Genealogists researching Philadelphia just got even more help in finding their ancestors.
FamilySearchLabs has just added digital copies of Philadelphia (PA) death certificates from 1803-1915.
So – what will you find in these records?
One gives the basic facts and the other tells us the rest of the story.
The coroner’s return has the grim story: Edward Hendrickson, age 11, killed on 20 April 1905 at the B&O Railroad tracks “while trespassing.” A sterile almost harsh report.
But there is more to the story. The Philadelphia Inquirer (21 April 1905) called him a “little hero” – who had “sacrificed” himself to save his younger brother Gilbert, age 8.
Edward and Gilbert were walking along the B&O Railroad tracks when he saw that Gilbert had stepped onto the tracks in front of an oncoming train. The paper reported that Edward “jumped toward him, pushing him down a small embankment” saving Gilbert’s life, but the train took his.
Yes – the coroner’s report gave us the core facts but aren’t we glad to have the newspaper account to give us the full story.
This new FHL resource includes Philadelphia Death Certificates, hospital returns, undertaker certificates and similar death records from 1803 to 1915. It may be searched for free.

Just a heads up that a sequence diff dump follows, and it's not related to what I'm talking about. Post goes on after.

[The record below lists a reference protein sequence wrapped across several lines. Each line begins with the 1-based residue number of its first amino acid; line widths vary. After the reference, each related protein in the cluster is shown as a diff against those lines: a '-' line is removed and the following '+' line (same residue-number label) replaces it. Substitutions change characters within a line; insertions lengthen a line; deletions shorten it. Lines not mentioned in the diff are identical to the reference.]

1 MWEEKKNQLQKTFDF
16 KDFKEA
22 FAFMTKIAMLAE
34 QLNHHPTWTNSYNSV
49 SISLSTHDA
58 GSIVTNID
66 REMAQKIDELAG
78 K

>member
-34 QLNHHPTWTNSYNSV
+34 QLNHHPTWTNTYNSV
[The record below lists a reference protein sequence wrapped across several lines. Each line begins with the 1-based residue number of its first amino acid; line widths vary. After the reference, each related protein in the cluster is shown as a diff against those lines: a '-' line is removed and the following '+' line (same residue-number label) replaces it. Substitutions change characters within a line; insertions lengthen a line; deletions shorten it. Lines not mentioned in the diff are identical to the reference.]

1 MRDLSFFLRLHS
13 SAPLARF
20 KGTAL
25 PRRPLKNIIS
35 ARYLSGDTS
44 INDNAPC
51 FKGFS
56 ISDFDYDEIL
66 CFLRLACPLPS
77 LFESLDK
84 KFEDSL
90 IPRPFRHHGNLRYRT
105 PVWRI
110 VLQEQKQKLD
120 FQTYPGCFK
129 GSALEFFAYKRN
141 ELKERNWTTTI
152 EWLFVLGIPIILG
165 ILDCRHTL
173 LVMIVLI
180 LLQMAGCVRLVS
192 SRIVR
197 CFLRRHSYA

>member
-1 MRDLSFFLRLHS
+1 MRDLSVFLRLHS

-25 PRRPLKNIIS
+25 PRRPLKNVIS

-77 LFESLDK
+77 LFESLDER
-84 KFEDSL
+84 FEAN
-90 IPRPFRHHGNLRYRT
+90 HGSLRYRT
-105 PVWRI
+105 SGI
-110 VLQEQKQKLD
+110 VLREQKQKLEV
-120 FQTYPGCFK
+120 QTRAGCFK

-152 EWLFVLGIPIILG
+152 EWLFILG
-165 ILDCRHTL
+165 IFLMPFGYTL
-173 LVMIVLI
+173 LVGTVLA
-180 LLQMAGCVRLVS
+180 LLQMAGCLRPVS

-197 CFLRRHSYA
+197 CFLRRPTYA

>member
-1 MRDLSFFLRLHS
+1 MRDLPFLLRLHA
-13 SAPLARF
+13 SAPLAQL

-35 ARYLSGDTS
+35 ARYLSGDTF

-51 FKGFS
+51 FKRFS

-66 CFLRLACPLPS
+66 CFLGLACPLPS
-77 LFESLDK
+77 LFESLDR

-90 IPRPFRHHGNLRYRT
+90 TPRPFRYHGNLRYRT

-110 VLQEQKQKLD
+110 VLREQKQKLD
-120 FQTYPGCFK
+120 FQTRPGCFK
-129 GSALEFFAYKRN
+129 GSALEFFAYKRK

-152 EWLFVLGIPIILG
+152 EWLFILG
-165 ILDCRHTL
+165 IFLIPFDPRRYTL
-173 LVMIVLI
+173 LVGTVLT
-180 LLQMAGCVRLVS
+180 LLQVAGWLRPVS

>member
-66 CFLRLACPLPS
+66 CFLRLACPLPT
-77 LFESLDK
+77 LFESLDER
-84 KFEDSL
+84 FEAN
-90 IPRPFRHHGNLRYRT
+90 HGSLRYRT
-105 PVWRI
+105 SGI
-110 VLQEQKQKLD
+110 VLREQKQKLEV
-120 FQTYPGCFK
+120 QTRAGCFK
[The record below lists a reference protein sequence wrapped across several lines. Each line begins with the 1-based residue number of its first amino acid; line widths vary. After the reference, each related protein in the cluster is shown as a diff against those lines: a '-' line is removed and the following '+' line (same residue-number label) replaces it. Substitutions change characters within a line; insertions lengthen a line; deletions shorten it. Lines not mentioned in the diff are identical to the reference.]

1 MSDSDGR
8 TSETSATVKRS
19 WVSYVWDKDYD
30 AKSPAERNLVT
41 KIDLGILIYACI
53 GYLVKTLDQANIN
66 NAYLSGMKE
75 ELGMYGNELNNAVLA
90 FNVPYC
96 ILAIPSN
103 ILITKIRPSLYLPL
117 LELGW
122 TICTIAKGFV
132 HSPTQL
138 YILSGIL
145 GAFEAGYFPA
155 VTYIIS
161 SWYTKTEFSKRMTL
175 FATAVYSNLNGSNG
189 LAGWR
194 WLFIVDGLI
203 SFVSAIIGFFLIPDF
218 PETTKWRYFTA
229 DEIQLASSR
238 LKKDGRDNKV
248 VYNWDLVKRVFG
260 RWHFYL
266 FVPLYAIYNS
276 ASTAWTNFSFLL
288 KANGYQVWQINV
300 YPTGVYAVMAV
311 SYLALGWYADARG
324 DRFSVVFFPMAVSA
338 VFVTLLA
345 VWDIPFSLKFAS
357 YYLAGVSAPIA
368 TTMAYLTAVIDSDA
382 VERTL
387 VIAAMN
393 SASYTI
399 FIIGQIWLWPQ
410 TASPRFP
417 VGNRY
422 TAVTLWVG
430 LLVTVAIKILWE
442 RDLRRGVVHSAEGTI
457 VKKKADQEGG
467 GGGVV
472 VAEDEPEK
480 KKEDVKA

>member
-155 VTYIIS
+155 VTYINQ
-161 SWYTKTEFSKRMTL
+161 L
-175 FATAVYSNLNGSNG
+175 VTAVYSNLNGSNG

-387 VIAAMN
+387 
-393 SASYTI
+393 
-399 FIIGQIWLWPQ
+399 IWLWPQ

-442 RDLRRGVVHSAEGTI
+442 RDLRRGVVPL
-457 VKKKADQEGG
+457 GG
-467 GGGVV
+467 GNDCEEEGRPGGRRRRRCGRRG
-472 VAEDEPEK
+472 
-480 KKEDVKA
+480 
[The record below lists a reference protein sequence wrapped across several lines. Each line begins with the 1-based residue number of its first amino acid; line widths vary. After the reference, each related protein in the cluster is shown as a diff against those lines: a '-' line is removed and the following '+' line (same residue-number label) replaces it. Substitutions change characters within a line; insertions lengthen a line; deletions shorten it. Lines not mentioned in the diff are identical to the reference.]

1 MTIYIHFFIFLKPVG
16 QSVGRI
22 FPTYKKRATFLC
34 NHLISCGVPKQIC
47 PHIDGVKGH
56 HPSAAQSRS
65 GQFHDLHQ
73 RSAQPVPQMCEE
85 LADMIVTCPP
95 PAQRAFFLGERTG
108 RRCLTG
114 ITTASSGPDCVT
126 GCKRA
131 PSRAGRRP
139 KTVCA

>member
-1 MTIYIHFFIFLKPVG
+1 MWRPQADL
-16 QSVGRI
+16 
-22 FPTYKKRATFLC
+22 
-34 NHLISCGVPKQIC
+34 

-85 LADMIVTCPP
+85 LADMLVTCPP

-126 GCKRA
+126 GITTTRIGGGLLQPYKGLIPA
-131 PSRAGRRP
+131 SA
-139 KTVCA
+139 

Typical entries include the person’s name, date of death/burial; place of death/burial; names of the parents; attending physician; undertaker; age of the deceased; occupation of the deceased; race; former residence; and cause of death.
The FamilySearchLabs site is easy to use.
Go to FamilySearchLabs.org
Under: Current Projects – Click on Record Search
Under: Search an Indexed Collection – click on:
Pennyslvania Philadelphia City Death Certificates 1803-1915
A simple search box appears.
You may search by first or last name; names of the parents; name of the spouse or location.
The FHL index let’s you search on any one or these entire search options.
To search the nearly 280+ Philadelphia and other Pennsylvania newspapers go to GenealogyBank and begin searching.